ideas, thoughts and comments. We're always looking
for the "next cool thing" to do, and our
best ideas have come from members of our huge family.
Please write us and let us know about your brainstorms
and dreams about how NOTC can help foster community
- it's amazing what this large animal can do...
have found ourselves wanting to respond to current
events - to the people whose lives and homes were
devastated by Hurricane Katrina, to an under-funded
school arts program, to a community gardens that needed
have learned that we can do our community service
work with our own Chautauqua humor and spirit.
2006, 40 Chautauquans weeded a garden in the hot sun
and were serenaded by our live bluegrass band while
jugglers tossed gardening implements in the air. On
the Jambalaya Tour, 250 heroic relief workers were
served supper, Chautauqua-style, while enjoying an
evening of juggling, magic, music and comedy. Tools
used for relief work in the morning, found their way
into a topical skit in the evening show.
Common Ground Volunteers in New Orleans
at Work in New Orleans' 9th Ward
by Michelle Bates
1981, the Flying Karamazov Brothers (Masters
of Juggling and Cheap Theatrics) and Family
got together with Dr. Patch Adams and the Gesundheit
Institute over a lovely, zany dinner in Arlington,
Virginia. The idea that emerged that night was
a Traveling Vaudeville Medicine Show and Educational
Circus. Our vision was that the entertainment
would attract audiences and they'd stick around
for educational workshops. We'd
make learning fun. We'd bring our workshops
and invite the host communities to present theirs,
too. We'd share our skills and knowledge with
have grown and expanded our program over 25
years of touring. We have seen that through
live performance and hands-on workshops, we
can act as a catalyst; bringing people together
by sharing laughter and creativity.
the beginning, our focus has been to bring live
entertainment to people in rural areas - places
that often only get entertainment through recorded
or broadcasted media. These places are often
financially challenged or struggling. Donations
and grants and Chautauqua Benefit Shows (presented
in larger cities) help us make enough money
to be able to charge these small communities
less than our usual fee. (We have even charged
as little as the cost of getting us there!)
2-3 week Chautauqua tour costs between $15-27,000.
The expenses are primarily travel and food.
Because Chautauqua is a "labor of love",
the 50+ performers, workshop leaders and support
people are volunteers.
April 2006, Chautauqua's Jamabalaya Vaudeville
Tour was generously supported by the Oregon
Country Fair, Rex Foundation, Fresenius Health
Care and many individual donors. The intention
of this special tour was to present free shows
for Hurricane Katrina survivors and volunteer
relief workers in New Orleans and the coast
the end of the tour, we strengthened our commitment
to do more service work and free shows. These
shows are presented in hospitals, schools, libraries,
senior centers, juvenile detention centers,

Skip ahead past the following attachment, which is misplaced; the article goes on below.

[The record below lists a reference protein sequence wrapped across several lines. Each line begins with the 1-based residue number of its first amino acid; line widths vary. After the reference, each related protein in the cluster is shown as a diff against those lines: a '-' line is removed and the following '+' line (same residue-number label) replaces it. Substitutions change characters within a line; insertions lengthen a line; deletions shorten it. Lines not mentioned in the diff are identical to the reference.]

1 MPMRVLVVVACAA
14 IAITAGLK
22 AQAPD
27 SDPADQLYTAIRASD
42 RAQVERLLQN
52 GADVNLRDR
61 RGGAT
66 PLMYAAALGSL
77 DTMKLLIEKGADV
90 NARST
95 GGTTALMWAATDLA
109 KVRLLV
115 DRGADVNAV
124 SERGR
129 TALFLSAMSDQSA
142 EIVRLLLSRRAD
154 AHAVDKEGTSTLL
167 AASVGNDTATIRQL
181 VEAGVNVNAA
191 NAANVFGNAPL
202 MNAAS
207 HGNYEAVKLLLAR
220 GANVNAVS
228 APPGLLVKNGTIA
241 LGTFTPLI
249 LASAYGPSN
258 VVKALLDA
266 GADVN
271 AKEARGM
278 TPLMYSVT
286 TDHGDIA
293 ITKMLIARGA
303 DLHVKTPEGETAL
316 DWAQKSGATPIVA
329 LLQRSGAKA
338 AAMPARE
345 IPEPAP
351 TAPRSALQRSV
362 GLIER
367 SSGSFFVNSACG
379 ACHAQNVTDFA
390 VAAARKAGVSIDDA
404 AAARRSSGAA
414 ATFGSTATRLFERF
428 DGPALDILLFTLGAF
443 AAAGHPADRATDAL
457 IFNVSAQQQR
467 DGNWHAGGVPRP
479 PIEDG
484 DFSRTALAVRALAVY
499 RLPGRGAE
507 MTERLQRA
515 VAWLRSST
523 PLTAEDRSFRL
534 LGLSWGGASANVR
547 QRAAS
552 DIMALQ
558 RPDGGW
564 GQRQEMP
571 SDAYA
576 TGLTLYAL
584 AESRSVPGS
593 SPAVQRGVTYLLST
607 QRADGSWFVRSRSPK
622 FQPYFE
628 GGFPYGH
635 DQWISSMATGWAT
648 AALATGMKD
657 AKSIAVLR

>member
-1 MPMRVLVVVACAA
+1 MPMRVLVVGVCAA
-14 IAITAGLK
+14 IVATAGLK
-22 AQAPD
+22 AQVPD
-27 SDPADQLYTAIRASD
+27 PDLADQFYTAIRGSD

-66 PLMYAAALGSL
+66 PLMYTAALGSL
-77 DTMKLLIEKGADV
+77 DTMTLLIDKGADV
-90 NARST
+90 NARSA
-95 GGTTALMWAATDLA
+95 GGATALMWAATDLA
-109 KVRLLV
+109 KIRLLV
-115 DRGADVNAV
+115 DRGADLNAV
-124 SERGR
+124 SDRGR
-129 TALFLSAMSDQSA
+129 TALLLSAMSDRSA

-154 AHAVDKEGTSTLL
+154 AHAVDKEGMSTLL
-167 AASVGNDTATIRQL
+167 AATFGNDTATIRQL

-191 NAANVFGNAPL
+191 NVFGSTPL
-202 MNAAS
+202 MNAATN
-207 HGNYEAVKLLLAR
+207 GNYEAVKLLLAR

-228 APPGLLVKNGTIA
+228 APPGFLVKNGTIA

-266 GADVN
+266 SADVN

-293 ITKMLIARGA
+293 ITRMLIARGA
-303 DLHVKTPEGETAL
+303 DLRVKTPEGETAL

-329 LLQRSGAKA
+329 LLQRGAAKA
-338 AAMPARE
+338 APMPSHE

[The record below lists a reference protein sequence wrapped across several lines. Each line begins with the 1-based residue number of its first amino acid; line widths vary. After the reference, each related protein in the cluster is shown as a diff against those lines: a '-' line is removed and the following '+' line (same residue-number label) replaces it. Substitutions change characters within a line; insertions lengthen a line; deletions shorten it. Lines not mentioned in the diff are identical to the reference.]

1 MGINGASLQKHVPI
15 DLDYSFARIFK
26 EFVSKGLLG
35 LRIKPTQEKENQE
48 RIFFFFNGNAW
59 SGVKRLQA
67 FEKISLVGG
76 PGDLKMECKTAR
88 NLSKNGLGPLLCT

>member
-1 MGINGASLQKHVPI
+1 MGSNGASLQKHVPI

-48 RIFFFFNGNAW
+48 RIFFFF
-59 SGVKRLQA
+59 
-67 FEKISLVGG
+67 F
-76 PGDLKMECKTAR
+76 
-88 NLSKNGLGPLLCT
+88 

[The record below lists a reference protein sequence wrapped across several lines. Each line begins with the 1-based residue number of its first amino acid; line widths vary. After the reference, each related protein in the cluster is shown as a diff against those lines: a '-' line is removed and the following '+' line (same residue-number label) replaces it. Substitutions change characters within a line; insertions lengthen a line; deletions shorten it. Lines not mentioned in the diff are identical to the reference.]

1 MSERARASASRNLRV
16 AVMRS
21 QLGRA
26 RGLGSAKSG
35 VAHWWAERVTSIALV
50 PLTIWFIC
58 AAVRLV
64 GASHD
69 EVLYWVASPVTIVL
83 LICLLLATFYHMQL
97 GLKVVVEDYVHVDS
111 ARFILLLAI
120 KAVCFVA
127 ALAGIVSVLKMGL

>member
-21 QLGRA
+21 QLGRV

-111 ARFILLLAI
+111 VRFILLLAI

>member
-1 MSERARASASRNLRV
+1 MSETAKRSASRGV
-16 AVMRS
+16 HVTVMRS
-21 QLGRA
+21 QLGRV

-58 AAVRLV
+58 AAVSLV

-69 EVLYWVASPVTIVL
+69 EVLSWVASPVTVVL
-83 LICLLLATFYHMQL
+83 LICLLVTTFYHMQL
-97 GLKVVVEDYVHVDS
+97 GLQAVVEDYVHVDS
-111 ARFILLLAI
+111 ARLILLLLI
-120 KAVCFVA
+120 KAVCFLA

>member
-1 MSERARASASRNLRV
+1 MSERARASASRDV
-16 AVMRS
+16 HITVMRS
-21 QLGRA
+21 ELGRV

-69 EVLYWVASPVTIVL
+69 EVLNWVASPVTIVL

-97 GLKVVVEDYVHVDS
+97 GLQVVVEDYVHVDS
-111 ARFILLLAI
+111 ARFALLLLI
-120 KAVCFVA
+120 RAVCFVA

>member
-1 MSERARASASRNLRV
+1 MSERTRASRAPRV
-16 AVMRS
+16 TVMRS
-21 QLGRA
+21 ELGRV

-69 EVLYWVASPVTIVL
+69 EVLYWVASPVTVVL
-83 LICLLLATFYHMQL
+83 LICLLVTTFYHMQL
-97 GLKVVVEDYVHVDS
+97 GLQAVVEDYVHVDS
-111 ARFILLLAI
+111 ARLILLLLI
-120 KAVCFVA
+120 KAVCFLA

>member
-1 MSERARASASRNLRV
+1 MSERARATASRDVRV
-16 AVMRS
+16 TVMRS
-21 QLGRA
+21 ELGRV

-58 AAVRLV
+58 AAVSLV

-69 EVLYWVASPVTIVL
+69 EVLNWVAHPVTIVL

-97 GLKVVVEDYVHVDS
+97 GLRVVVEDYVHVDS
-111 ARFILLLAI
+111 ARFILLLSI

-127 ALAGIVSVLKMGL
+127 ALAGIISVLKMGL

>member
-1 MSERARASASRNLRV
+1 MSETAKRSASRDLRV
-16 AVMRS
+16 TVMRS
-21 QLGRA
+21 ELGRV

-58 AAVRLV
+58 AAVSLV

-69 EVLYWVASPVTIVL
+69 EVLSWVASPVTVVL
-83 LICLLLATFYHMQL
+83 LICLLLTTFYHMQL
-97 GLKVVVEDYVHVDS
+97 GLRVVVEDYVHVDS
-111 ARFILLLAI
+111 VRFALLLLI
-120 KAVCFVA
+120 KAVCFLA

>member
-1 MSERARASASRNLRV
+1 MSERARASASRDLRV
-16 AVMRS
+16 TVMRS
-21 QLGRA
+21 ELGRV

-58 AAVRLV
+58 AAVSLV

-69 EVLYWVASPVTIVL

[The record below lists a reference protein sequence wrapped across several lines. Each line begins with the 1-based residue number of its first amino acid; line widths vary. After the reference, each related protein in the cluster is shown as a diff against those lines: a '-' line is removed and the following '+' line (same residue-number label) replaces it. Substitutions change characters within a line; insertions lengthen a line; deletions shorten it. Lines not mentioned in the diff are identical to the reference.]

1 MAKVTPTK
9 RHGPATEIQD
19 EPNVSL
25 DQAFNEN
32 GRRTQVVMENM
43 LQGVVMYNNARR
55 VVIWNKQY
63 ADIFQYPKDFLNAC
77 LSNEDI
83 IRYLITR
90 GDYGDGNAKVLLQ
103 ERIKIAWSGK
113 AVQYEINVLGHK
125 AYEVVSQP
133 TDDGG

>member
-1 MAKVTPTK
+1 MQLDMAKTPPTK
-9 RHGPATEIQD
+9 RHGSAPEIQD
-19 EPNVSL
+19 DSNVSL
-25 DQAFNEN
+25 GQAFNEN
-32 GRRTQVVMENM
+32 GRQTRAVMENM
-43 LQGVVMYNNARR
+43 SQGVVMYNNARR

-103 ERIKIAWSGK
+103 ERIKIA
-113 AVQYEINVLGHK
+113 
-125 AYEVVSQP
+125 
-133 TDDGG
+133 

jails - wherever a little extra joy and laughter
is welcome. We
also hope to shed some light on issues that
need attention. This year we presented a Chautauqua
show at Sponsors (in Eugene, OR), a facility
that assists people while they make the difficult
transition from jail back into the community.
experience in the Southern Gulf Coast showed
us that individuals can do many things to make
the world a better place. Many Chautuaquans
were inspired to do volunteer service work when
they returned home. We have found that anyone
and everyone can make their voice heard and
in New Orleans
Waveland, MS. Elementary School
"Watching my grandson, Charlie, smile as he
was tickled while having his face painted, laughing
as he was juggling balls for the first time
and being mesmerized by the Chautauqua Musicians,
was an amazing experience for me-knowing that
it was his first celebration after losing his
home and all of his possessions in Hurricane
Katrina. I could not have paid enough for the
smiles or repay the Chatauquans for the joy
they brought to all of us in Bay Saint Louis."
and Director of Cultural Affairs, Bay St Louis,
Community Quilts Project, which began
in 1992, has donated over 600 quilts to
infants in-need. We give Baby Quilts to
children who are at risk - physically,
emotionally, psychologically or financially
challenged. Quilts are created in workshops
on tour and by residents of Victoria House,
an assisted living facility in Port Townsend,
WA. This year we donated 60 quilts to
St. Rose de Lima Church (Bay St. Louis,
MS), Common Ground Women's Center (New
Orleans, LA), Sponsors* (Eugene, OR),
White Earth Ojibwe Reservation (White
Earth, MN), and Jefferson Healthcare Hospital
(Port Townsend, WA).
St. Louis recipient
photo by: Lorraine Anderson
provides transitional living services to
ex-offenders in Lane County with most of
our clientele coming to us directly from
prison. The women's program was presented
with handmade quilts as gifts for our women
with small children. I do not have the words
to describe the beauty & care in these simple
pieces of cloth. So far, we have handed
out three blankets to new babies and it